That comes out to between 260-312 Terawatt-hours (TWh) per year to keep all those servers humming 24x7 so that you can enjoy your connectivity whenever you like. For comparison purposes, one Terawatt-hour is enough energy to power a city of 200,000 people for an entire year.

And the number of servers increases every year.

So what is the environmental impact of the IT technology and its support infrastructure? How is the electricity, which is the lifeblood of that technology, generated? My guess would be that the bulk of it is generated by coal or natural gas-fired plants worldwide. A good amount is probably nuclear, a small amount hydro and an infinitesimal amount by solar or wind, both of which are an inefficient means of keeping something running that requires baseline power 24x7.

Estimated world electricity generation grew by 2.5% in 2013 to approximately 23,127 TWh. So even taking the larger number of 312 TWh to run the world’s servers, that is only around 1.3% of total world electricity production to keep your desktop and mobile apps humming along. Of course, that number is increasing annually, and as I pointed out above, really didn’t even exist 20 years ago. That means the server infrastructure has gone from essentially zero to 312 TWh in the past 20 years. What will happen in the next 20? And that’s just servers – not everything else that goes into maintaining and powering our IT infrastructure.

So when you factor your iPhone, iPod, iPad, Internet, cloud storage and other IT usage into the equation, what is your “carbon footprint?” Are you willing to give all that up, or at least drastically cut it back, in order to “save the Earth?” Particularly when studies are showing that there has not been any warming occurring in the past 17 years, 11 months (215 continuous months) and counting, despite increases in carbon dioxide and “climate models” that claim the polar ice caps and alpine glaciers should have melted already?

Of course, they tell us, this could end “any day now;” perhaps by the end of the year. Then again, they told us that last year. And the year before that.

This year has been one of the coolest summers on record in the US. So what, they ask. There is a difference between “weather” and “climate,” they chide us. And yet, every time there is a hurricane, or a record breaking rainfall, or some other “weather” event, they are quick to point the finger and claim it was caused by “global warming.” It seems when it fits their pet paradigm, it’s “warming”, but when it is inconvenient it becomes “weather.”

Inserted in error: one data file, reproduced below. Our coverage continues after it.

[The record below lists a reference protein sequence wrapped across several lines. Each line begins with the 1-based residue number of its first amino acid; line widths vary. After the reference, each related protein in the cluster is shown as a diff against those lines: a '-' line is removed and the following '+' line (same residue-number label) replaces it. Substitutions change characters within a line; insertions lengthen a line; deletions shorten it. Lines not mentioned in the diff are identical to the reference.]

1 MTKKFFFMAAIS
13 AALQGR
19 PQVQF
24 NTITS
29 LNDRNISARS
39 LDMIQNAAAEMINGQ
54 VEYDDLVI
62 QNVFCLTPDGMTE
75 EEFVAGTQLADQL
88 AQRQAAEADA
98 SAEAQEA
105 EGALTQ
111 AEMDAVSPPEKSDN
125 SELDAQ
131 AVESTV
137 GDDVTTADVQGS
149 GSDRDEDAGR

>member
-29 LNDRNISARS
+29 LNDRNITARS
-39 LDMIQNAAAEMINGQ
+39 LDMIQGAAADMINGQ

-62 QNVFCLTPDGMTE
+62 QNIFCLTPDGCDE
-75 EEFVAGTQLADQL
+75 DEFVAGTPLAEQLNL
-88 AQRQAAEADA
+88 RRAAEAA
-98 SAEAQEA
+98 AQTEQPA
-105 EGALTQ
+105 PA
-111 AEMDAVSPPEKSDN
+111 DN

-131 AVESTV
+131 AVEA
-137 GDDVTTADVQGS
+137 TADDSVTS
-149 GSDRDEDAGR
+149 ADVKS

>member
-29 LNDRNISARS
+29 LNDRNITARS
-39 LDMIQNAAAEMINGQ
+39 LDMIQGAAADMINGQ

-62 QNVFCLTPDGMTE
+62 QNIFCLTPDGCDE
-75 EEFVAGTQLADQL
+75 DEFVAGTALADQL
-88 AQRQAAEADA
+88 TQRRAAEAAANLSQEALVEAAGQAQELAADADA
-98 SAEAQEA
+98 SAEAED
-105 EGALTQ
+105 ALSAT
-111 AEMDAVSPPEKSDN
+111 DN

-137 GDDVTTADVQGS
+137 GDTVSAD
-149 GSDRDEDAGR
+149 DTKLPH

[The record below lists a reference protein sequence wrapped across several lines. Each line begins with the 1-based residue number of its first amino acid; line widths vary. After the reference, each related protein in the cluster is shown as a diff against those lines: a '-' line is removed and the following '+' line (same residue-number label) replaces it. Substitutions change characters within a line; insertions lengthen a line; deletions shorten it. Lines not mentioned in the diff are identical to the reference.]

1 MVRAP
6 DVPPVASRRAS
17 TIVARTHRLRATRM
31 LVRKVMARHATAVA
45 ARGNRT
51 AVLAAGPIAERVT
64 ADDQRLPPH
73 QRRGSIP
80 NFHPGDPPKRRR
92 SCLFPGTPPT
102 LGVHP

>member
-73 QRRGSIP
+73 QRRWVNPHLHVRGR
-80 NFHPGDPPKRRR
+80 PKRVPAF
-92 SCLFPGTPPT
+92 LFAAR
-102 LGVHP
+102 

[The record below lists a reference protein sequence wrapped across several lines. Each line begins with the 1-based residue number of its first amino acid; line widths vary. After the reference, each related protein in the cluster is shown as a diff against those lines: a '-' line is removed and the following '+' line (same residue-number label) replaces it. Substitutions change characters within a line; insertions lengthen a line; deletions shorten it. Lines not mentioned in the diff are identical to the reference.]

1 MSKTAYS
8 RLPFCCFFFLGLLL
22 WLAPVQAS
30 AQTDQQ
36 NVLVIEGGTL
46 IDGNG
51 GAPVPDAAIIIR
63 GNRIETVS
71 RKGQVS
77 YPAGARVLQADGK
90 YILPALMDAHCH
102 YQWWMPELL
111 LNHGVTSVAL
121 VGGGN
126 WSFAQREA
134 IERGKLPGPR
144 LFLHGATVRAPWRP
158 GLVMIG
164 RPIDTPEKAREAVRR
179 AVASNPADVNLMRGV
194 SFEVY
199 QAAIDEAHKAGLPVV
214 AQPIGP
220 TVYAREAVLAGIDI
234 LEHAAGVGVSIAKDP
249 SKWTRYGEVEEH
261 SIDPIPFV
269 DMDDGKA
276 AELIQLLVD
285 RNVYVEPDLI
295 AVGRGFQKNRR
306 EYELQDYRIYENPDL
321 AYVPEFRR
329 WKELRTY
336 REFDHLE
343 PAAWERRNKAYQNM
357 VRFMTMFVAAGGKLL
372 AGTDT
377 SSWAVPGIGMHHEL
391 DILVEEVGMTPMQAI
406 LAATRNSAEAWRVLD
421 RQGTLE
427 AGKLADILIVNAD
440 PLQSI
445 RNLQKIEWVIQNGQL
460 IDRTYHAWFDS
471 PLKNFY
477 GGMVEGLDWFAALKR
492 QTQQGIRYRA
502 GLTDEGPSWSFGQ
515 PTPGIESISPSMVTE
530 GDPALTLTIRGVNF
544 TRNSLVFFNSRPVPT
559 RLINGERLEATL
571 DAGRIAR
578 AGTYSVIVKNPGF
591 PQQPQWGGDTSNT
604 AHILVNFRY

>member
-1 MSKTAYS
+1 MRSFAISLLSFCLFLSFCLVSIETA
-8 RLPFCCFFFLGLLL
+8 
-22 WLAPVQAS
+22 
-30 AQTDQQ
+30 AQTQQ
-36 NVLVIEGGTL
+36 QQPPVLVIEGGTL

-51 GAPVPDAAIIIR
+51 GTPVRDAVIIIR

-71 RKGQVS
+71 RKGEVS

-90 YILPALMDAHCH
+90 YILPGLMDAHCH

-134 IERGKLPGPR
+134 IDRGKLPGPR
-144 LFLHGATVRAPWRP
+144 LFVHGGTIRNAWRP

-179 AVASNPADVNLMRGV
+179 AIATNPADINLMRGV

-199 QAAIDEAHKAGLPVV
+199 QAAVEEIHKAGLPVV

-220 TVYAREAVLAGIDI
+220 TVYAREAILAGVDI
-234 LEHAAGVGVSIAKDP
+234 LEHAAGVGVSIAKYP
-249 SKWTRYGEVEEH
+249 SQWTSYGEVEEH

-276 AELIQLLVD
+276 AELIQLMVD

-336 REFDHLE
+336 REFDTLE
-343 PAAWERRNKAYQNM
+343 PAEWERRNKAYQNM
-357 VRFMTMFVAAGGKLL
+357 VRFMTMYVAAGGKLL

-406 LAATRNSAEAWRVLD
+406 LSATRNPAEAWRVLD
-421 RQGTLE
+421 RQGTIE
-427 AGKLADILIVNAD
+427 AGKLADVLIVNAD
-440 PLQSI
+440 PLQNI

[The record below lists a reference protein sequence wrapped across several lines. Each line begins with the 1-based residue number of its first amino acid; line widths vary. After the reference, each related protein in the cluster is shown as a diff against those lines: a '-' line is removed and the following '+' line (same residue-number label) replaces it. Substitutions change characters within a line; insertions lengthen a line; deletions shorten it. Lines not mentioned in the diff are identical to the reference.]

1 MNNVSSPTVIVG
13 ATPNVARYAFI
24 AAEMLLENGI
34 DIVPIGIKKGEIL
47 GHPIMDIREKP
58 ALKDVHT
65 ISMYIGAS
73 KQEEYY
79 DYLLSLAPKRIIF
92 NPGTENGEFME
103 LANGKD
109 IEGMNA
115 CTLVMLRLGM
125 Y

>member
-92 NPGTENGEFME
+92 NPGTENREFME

Even if we have a cool summer here in the US, they say, it doesn’t matter; we are talking global temperatures, not US temperatures. It can be cool here and still be hotter everywhere else. OK. How about this one then? “Antarctic sea ice hit 35 year record high Saturday;” for the second straight year, Antarctic sea ice has grown to a record extent, baffling scientist. Oh, and that 35-year record? You might say well, ok, best in 35 years, but that doesn’t mean it wasn’t greater before that. True. Although as it turns out, we have only been measuring the extent of Antarctic sea ice accurately for the past 35 years – since we put up satellites to make the observations. The article could have been titled “Antarctic sea ice hits highest extent ever recorded” and it would have been entirely accurate.

Of course, as this article points out, while Antarctic sea ice may be nearing a record, Arctic ice is still shrinking. Well, yes. It’s summer here in the northern hemisphere, after all. Let’s see what it looks like in January or February. And the article does mention that this year’s extent was “the sixth lowest since 1979” which is where they like to measure from. However it also mentions that there was “left-over” ice from 2013; in other words, all the ice from last winter hasn’t melted yet. Indeed, it took until June for all the ice on the Great Lakes from last winter to disappear.

But of course, that’s weather, not climate.

Meanwhile, the number of servers and the electricity requirements to power them continues to increase every week. It’s easy to condemn “gas guzzling, carbon spewing” SUVs and wax ecstatic about “clean electric” technology like a Chevy Volt - a car that you can drive for a whole 38 miles before you need to recharge the battery; after that it runs on gasoline just like any other car. But how many people are buying Volts each year as compared to SUVs of all types? When it comes to your IT connectivity, are you ready to lower your bandwidth consumption, turn off your cell phone, and disconnect from the Internet? Are you ready to fork over for “carbon taxes” on your technology use?

What is the IT equivalent of a Volt anyway? And how would you like to be forced to use that?

[1] Whereas hydropower may be “clean,” at least with respect to CO2 and other pollutants, whether or not it is “environmentally friendly” depends on who you talk to and your perspective on things. Hydroelectric dams kill fish. They prevent, or inhibit, certain kinds of fish from spawning. They destroy habitat for all sorts of life forms that used to live in the areas now covered with water. (Contra-wise they also create habitat for other sorts of life forms that didn’t live there before, but somehow that never seems to count for much.)